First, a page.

Not long ago, I saw an interview with the Italian prime minister, Giorgia Meloni, where she argued about what she believed to be the “solution” to illegal immigration. Meloni – who inherited the leadership of a country that serves as a prime hotspot for illegal immigration– argued that the solution to the migrant crisis was not embracing a full open door policy, but liberating the African continent from European manipulation that triggers internal conflict. She pointed out the ways through which Europe meddles in African economics and politics, thus stimulating internal division and civilian displacement, and described illegal immigration as an unsustainable and unfinanced “solution” to a problem with immense root causes. In other words, Giorgia Meloni argued that attempting to fully embrace an open door policy to illegal migrants while actively ignoring, contributing, and refusing to tackle the root causes will not lead to a sustainable future.
In reality, most European nations not only refuse to send help to countries prone to massive influxes of migrants, but they actually contribute to the problem. Several human trafficking gangs and people smugglers are European and/or flourish on a European social network. Furthermore, Europe is engaged in the political scene of many African nations, such as Libya, and has been accused on several occasions of forging an agenda in these areas aimed to promote European development and progress. Even historically, understanding many current developments in today's Africa requires a look at the internal divisions generated by Europe. As a result of these, war has erupted in several African regions, forcing people to flee to neighboring nations.
Regardless of how much they are to blame for the current problem, Europe has failed these people by refusing to offer more help to migrant hotspots. After all, usual European destinations for migrants, such as Italy and Spain, lack the administrative structures and financial strength to support huge influxes of people without outside aid. As a result, migrants must not only flee an uninhabitable home, but also live in an area that provides no economic, social, or personal security. Similarly, international institutions dominated by European voices have been unable to provide a viable solution to the situation. Refugee camps have proven to be a complete failure, legal services for illegal immigrants have deteriorated or never existed in the first place, and the international community has made little effort to address Africa's regional concerns.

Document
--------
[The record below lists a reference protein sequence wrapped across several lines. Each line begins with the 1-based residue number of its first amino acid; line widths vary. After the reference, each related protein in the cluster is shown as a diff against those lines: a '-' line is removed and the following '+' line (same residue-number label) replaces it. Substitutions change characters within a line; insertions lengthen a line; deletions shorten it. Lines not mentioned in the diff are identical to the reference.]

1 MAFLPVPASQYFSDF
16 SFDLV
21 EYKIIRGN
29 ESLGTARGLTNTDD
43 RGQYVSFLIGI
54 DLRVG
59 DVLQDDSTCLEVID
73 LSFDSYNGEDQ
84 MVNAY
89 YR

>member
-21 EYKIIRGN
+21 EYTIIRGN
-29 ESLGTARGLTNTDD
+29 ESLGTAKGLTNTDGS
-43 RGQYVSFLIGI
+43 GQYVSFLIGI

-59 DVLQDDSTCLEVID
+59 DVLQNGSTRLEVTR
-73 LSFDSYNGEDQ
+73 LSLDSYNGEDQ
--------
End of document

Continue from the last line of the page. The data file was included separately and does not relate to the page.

Another thing Meloni accurately identified is that migrant influx will rise, and few nations have the frameworks, economies, and institutions in place to fully embrace an open-door policy. After all, we are experiencing historic increases in migration rates as a result of the rise of disruptive technology. Looking back, no country has ever had the time to modify its systems to accommodate such significant influxes of migrants, putting the feasibility of a totally open-door policy in jeopardy.
Indeed, the world population has surpassed 8 billion people, 13% of whom reside in Africa, and with armed conflict occurring in nearly half of the country (the majority of which can be attributed to colonialism and its effects), migrant influxes are certain to skyrocket.
I want to be clear that this post is not intended to encourage all aspects of anti-immigrant discourse, particularly those based on racism, bigotry, and xenophobia. This is likewise not meant to express support for Meloni; rather, it is a highlight of the language used by a politician to respond to a typically contentious subject. What was surprising about Meloni's reaction was her decision to diverge from the mainstream narrative about immigration, which instills feelings of superiority and divisiveness. Instead, she confronts illegal immigration for what it is: the result of a centuries-long oppressive connection between European powers and the African continent, which would only worsen if left unchecked.
Illustration by Madison Wright